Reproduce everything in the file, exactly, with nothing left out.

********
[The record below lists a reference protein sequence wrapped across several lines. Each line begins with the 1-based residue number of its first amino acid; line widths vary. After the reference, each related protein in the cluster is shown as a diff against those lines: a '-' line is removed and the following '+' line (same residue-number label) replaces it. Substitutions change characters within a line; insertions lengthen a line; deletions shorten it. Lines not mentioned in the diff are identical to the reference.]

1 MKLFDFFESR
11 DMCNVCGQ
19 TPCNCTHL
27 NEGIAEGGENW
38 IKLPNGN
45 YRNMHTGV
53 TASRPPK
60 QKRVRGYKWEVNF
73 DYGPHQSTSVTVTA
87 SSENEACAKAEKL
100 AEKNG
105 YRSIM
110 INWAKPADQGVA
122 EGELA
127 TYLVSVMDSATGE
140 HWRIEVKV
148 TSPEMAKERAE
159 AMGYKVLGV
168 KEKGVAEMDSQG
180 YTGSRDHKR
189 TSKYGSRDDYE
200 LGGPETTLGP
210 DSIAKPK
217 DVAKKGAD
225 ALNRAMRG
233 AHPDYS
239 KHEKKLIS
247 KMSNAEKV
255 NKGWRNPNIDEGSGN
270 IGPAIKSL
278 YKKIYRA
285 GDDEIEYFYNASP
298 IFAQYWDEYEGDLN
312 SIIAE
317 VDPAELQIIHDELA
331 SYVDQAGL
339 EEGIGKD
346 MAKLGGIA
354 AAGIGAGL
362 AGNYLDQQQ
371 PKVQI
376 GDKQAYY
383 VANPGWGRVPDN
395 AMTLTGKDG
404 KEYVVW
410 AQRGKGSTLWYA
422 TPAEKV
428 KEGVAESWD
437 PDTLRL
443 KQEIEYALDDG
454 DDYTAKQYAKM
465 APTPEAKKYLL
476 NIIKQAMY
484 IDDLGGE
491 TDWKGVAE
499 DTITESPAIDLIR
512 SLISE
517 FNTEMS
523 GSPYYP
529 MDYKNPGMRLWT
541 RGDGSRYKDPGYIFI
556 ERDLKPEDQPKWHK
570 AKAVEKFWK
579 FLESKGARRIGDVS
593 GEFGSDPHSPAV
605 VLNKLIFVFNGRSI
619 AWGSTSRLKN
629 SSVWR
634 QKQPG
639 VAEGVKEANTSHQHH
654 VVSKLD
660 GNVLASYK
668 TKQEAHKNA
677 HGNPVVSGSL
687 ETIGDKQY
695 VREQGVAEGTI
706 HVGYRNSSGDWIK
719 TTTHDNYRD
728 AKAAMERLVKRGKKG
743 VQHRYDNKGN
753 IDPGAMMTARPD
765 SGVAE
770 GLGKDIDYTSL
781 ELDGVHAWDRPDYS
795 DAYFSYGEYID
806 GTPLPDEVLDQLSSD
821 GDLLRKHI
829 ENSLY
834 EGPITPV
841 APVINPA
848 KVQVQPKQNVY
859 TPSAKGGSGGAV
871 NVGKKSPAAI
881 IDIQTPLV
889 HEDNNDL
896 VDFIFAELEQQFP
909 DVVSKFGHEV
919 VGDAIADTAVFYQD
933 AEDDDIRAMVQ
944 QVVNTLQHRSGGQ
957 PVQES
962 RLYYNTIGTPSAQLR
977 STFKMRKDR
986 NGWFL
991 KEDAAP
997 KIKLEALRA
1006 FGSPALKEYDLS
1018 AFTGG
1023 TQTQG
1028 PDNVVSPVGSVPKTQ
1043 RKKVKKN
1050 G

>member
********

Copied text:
[The record below lists a reference protein sequence wrapped across several lines. Each line begins with the 1-based residue number of its first amino acid; line widths vary. After the reference, each related protein in the cluster is shown as a diff against those lines: a '-' line is removed and the following '+' line (same residue-number label) replaces it. Substitutions change characters within a line; insertions lengthen a line; deletions shorten it. Lines not mentioned in the diff are identical to the reference.]

1 MKLFDFFESR
11 DMCNVCGQ
19 TPCNCTHL
27 NEGIAEGGENW
38 IKLPNGN
45 YRNMHTGV
53 TASRPPK
60 QKRVRGYKWEVNF
73 DYGPHQSTSVTVTA
87 SSENEACAKAEKL
100 AEKNG
105 YRSIM
110 INWAKPADQGVA
122 EGELA
127 TYLVSVMDSATGE
140 HWRIEVKV
148 TSPEMAKERAE
159 AMGYKVLGV
168 KEKGVAEMDSQG
180 YTGSRDHKR
189 TSKYGSRDDYE
200 LGGPETTLGP
210 DSIAKPK
217 DVAKKGAD
225 ALNRAMRG
233 AHPDYS
239 KHEKKLIS
247 KMSNAEKV
255 NKGWRNPNIDEGSGN
270 IGPAIKSL
278 YKKIYRA
285 GDDEIEYFYNASP
298 IFAQYWDEYEGDLN
312 SIIAE
317 VDPAELQIIHDELA
331 SYVDQAGL
339 EEGIGKD
346 MAKLGGIA
354 AAGIGAGL
362 AGNYLDQQQ
371 PKVQI
376 GDKQAYY
383 VANPGWGRVPDN
395 AMTLTGKDG
404 KEYVVW
410 AQRGKGSTLWYA
422 TPAEKV
428 KEGVAESWD
437 PDTLRL
443 KQEIEYALDDG
454 DDYTAKQYAKM
465 APTPEAKKYLL
476 NIIKQAMY
484 IDDLGGE
491 TDWKGVAE
499 DTITESPAIDLIR
512 SLISE
517 FNTEMS
523 GSPYYP
529 MDYKNPGMRLWT
541 RGDGSRYKDPGYIFI
556 ERDLKPEDQPKWHK
570 AKAVEKFWK
579 FLESKGARRIGDVS
593 GEFGSDPHSPAV
605 VLNKLIFVFNGRSI
619 AWGSTSRLKN
629 SSVWR
634 QKQPG
639 VAEGVKEANTSHQHH
654 VVSKLD
660 GNVLASYK
668 TKQEAHKNA
677 HGNPVVSGSL
687 ETIGDKQY
695 VREQGVAEGTI
706 HVGYRNSSGDWIK
719 TTTHDNYRD
728 AKAAMERLVKRGKKG
743 VQHRYDNKGN
753 IDPGAMMTARPD
765 SGVAE
770 GLGKDIDYTSL
781 ELDGVHAWDRPDYS
795 DAYFSYGEYID
806 GTPLPDEVLDQLSSD
821 GDLLRKHI
829 ENSLY
834 EGPITPV
841 APVINPA
848 KVQVQPKQNVY
859 TPSAKGGSGGAV
871 NVGKKSPAAI
881 IDIQTPLV
889 HEDNNDL
896 VDFIFAELEQQFP
909 DVVSKFGHEV
919 VGDAIADTAVFYQD
933 AEDDDIRAMVQ
944 QVVNTLQHRSGGQ
957 PVQES
962 RLYYNTIGTPSAQLR
977 STFKMRKDR
986 NGWFL
991 KEDAAP
997 KIKLEALRA
1006 FGSPALKEYDLS
1018 AFTGG
1023 TQTQG
1028 PDNVVSPVGSVPKTQ
1043 RKKVKKN
1050 G

>member